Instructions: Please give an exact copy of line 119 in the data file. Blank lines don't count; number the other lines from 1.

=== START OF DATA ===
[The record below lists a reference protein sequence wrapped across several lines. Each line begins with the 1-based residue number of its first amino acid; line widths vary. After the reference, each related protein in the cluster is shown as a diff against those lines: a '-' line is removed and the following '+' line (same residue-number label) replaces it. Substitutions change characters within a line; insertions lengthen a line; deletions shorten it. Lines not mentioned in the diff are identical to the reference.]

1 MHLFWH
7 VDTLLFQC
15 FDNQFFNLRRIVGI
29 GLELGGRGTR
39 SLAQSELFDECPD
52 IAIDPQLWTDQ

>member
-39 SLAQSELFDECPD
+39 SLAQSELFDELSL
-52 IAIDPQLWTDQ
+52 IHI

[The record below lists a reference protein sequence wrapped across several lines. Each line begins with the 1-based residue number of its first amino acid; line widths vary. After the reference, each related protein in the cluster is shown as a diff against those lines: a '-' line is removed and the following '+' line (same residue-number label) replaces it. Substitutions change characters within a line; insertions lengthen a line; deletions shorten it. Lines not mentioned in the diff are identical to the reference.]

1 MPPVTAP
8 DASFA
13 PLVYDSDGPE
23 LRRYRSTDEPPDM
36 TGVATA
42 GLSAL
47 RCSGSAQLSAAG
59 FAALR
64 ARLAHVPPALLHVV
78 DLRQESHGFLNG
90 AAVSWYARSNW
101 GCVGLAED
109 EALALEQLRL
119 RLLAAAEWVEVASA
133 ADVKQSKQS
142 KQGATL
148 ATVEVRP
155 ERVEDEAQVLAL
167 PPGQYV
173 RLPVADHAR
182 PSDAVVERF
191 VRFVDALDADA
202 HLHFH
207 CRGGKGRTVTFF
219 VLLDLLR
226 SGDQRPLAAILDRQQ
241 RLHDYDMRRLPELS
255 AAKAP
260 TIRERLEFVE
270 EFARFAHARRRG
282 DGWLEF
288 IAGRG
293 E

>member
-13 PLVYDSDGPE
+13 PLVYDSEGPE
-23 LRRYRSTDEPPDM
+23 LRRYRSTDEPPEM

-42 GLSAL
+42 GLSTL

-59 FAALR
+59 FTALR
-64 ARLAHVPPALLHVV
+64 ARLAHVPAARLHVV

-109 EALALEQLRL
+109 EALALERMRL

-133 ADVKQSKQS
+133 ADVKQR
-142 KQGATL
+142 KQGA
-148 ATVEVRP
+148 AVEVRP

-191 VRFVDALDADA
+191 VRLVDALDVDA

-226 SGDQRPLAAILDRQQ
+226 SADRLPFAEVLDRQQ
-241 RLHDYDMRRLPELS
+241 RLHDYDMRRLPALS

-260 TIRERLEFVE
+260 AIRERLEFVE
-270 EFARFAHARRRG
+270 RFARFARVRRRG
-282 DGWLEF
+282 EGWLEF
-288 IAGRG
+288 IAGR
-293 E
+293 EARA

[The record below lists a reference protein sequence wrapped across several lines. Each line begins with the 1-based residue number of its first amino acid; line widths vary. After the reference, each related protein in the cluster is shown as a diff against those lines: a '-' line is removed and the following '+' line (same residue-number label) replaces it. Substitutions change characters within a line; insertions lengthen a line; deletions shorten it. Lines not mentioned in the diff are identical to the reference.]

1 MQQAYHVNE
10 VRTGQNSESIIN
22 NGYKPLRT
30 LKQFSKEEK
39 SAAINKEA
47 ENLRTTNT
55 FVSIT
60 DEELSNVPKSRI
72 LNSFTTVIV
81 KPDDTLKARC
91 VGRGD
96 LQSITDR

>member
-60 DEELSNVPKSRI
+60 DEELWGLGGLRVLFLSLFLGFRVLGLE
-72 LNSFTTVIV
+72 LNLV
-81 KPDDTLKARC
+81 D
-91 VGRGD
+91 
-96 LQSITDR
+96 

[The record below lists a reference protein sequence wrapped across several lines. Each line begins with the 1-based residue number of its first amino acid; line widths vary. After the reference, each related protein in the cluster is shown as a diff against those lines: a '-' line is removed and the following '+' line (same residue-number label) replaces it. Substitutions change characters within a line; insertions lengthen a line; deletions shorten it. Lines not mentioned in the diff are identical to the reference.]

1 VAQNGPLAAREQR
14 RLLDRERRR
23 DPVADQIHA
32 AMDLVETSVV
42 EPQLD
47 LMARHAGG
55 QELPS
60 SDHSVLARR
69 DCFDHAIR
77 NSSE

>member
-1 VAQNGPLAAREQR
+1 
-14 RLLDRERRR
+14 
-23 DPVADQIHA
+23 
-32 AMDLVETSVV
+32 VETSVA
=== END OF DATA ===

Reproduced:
+1 